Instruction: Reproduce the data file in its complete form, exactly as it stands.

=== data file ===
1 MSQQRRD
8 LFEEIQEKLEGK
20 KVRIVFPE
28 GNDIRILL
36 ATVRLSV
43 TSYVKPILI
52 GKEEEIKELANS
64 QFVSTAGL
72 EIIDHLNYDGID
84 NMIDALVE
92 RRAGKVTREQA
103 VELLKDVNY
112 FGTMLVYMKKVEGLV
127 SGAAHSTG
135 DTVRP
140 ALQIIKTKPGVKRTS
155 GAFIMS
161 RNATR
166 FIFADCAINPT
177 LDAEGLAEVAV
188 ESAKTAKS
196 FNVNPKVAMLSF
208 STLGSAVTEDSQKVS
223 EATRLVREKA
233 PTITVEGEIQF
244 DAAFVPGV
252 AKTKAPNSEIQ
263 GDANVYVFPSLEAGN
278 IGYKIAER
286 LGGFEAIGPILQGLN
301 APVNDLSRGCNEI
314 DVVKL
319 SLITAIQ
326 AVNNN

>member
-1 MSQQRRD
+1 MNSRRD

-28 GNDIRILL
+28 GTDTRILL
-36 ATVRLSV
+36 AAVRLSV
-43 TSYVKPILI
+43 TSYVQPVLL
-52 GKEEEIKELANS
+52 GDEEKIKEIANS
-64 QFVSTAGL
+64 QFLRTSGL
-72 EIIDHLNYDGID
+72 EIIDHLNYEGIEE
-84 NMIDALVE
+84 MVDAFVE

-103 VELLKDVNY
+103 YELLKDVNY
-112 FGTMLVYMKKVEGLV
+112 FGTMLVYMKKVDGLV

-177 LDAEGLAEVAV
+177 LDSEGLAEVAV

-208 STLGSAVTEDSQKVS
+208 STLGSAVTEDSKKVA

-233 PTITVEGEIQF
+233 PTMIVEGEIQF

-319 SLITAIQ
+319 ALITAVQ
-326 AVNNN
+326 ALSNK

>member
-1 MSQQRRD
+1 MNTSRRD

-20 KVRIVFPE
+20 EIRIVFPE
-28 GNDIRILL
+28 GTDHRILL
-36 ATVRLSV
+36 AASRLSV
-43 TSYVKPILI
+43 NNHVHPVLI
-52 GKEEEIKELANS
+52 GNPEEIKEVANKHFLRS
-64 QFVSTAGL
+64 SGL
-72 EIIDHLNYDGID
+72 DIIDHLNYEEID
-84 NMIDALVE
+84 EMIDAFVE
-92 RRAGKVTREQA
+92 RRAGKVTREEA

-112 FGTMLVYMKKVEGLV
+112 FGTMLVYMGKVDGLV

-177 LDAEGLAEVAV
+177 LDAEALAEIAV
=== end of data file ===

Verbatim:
1 MSQQRRD
8 LFEEIQEKLEGK
20 KVRIVFPE
28 GNDIRILL
36 ATVRLSV
43 TSYVKPILI
52 GKEEEIKELANS
64 QFVSTAGL
72 EIIDHLNYDGID
84 NMIDALVE
92 RRAGKVTREQA
103 VELLKDVNY
112 FGTMLVYMKKVEGLV
127 SGAAHSTG
135 DTVRP
140 ALQIIKTKPGVKRTS
155 GAFIMS
161 RNATR
166 FIFADCAINPT
177 LDAEGLAEVAV
188 ESAKTAKS
196 FNVNPKVAMLSF
208 STLGSAVTEDSQKVS
223 EATRLVREKA
233 PTITVEGEIQF
244 DAAFVPGV
252 AKTKAPNSEIQ
263 GDANVYVFPSLEAGN
278 IGYKIAER
286 LGGFEAIGPILQGLN
301 APVNDLSRGCNEI
314 DVVKL
319 SLITAIQ
326 AVNNN

>member
-1 MSQQRRD
+1 MNSRRD

-28 GNDIRILL
+28 GTDTRILL
-36 ATVRLSV
+36 AAVRLSV
-43 TSYVKPILI
+43 TSYVQPVLL
-52 GKEEEIKELANS
+52 GDEEKIKEIANS
-64 QFVSTAGL
+64 QFLRTSGL
-72 EIIDHLNYDGID
+72 EIIDHLNYEGIEE
-84 NMIDALVE
+84 MVDAFVE

-103 VELLKDVNY
+103 YELLKDVNY
-112 FGTMLVYMKKVEGLV
+112 FGTMLVYMKKVDGLV

-177 LDAEGLAEVAV
+177 LDSEGLAEVAV

-208 STLGSAVTEDSQKVS
+208 STLGSAVTEDSKKVA

-233 PTITVEGEIQF
+233 PTMIVEGEIQF

-319 SLITAIQ
+319 ALITAVQ
-326 AVNNN
+326 ALSNK

>member
-1 MSQQRRD
+1 MNTSRRD

-20 KVRIVFPE
+20 EIRIVFPE
-28 GNDIRILL
+28 GTDHRILL
-36 ATVRLSV
+36 AASRLSV
-43 TSYVKPILI
+43 NNHVHPVLI
-52 GKEEEIKELANS
+52 GNPEEIKEVANKHFLRS
-64 QFVSTAGL
+64 SGL
-72 EIIDHLNYDGID
+72 DIIDHLNYEEID
-84 NMIDALVE
+84 EMIDAFVE
-92 RRAGKVTREQA
+92 RRAGKVTREEA

-112 FGTMLVYMKKVEGLV
+112 FGTMLVYMGKVDGLV

-177 LDAEGLAEVAV
+177 LDAEALAEIAV